I had a real problem with Asagi's character, again. I came to hate them, by the end of Book 1, but seeing them here just reinforces that feeling. The old Asagi would never have heard Hiro was a geisha and sneeringly deemed him a whore, so disgusted and dismissive of him. This Asagi is cruel and judgmental, controlling and arrogant. Despite sneering at Hiro, suggesting Hiro wants to become King of Youkai, it comes across that Asagi already thought they held that position, and it's clear in the way they behave. Sadly, their behaviour here reinforces the dislike from Book 1.
What disappointed me was that Asagi keeps all of his food-sources alive, effectively enslaving them to him, emotionally. Despite having been a slave, and being adamant that they're family not slaves, I agree with Hideyoshi, that being compelled and enthralled to provide blood to them, and almost in love with them because of the bond, is as good as slavery. Especially when he (presumably, from his actions in Book 1) includes children in his 'family'. The only good thing about it is that it provides a counterbalance to Hideyoshi's decision to kill all donors/victims.
Thankfully, Hiro and Hideyoshi were shining lights in the book, detracting from the bitter taste Asagi's appearances left. Both Hiro and Hideyoshi make mistakes throughout the novel, but neither are afraid to admit it. They both see the error of their ways, at some point, acknowledge it, and try to correct those mistakes or at least admit they should be better.
No matter what they face, they stick together at all times, strong and supportive. They love fiercely but in an almost subtle way, where it's contained and private. They feed off each other's energy and are a constant support for each other.
There are far less issues with this book than there were with Book 1. I almost felt like the author had noticed the same issues I found, and worked to address them. There was far less modern slang, which meant I could submerge myself in the historical period far easier.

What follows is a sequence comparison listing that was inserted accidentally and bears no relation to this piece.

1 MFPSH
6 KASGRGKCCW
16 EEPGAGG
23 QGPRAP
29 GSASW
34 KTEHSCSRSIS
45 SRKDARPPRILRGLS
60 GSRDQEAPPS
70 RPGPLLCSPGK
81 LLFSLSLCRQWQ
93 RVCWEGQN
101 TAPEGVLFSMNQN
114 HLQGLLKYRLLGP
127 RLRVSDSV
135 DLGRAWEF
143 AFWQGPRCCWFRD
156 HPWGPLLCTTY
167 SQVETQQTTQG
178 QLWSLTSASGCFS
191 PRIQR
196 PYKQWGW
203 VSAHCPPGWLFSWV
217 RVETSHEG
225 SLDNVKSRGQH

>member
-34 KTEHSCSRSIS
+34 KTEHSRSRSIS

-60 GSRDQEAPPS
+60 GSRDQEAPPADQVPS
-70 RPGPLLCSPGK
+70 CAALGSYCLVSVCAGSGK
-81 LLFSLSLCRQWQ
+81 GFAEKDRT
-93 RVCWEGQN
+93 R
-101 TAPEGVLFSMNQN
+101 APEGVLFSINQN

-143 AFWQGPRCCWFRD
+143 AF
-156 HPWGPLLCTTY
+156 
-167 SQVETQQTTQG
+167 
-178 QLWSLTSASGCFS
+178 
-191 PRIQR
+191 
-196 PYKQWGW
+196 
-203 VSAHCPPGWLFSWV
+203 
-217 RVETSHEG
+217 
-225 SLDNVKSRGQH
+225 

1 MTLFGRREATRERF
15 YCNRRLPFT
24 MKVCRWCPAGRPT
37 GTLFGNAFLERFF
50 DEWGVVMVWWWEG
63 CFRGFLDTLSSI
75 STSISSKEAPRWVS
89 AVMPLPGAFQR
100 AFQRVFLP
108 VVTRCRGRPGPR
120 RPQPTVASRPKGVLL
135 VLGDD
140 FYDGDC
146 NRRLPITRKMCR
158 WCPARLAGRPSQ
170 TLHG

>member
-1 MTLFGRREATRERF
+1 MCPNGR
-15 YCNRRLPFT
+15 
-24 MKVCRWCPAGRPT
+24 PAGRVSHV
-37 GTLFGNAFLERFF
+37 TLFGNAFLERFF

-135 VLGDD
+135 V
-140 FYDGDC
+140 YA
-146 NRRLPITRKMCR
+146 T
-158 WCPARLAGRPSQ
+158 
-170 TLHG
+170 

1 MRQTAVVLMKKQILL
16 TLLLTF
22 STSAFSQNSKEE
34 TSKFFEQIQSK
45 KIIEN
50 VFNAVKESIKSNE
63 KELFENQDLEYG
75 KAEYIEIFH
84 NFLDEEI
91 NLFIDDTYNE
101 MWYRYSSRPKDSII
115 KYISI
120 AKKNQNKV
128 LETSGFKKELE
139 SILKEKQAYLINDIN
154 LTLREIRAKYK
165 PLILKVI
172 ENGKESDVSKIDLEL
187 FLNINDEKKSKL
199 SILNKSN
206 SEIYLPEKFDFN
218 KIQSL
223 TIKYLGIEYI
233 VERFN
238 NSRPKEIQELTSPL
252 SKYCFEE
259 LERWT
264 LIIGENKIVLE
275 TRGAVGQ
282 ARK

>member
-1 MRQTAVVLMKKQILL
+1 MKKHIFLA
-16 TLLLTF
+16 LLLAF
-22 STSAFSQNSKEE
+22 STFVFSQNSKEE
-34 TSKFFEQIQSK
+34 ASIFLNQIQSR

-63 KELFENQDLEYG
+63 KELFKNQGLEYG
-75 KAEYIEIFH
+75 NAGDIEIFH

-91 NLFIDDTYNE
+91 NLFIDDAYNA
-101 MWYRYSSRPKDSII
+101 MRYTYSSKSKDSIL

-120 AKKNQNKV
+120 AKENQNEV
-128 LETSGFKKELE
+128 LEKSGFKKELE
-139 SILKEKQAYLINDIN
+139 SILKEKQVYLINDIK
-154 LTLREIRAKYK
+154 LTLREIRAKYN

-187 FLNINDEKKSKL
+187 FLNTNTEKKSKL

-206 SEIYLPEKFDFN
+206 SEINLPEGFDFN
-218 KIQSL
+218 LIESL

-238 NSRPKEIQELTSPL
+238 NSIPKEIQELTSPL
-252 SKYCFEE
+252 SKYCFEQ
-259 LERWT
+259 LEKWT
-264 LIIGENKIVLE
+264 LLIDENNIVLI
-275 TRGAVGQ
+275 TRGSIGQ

I still found it laborious to keep skipping back and forth between the glossary, when it wasn't clear within the text what the word stood for. There were also instances where a word or phrase appeared in the novel, but appeared different in the glossary, or instances where the Japanese term was instantly followed by the English meaning, which made little sense – e.g. “Shitsureishimasu” appeared in the book as one word, but in the glossary as two. Also, “Kikentai no ichi. Sword, soul, and body are one.” appeared in the novel, when the English words are listed in the glossary as the exact meaning of the Japanese phrase. This felt unnecessary. Either choose to use the glossary, or just use the English terms, if you prefer, but make a choice.
At 60%, there was a small formatting issue, where there were a few empty lines between paragraphs, for no reason I could see. It wasn't a scene change, and it seemed like an accidental addition.
There was a very clear animosity between Hideyoshi and Asagi, but it was never explained why or how that came around. It was hinted that there was a long history between them, perhaps that Asagi may have been his maker, but it was never cleared up, leaving a huge plot hole. Considering there were many plot holes in Book 1, that I hoped would be solved in this book but weren't, it may be another one of those unanswered questions that are never resolved.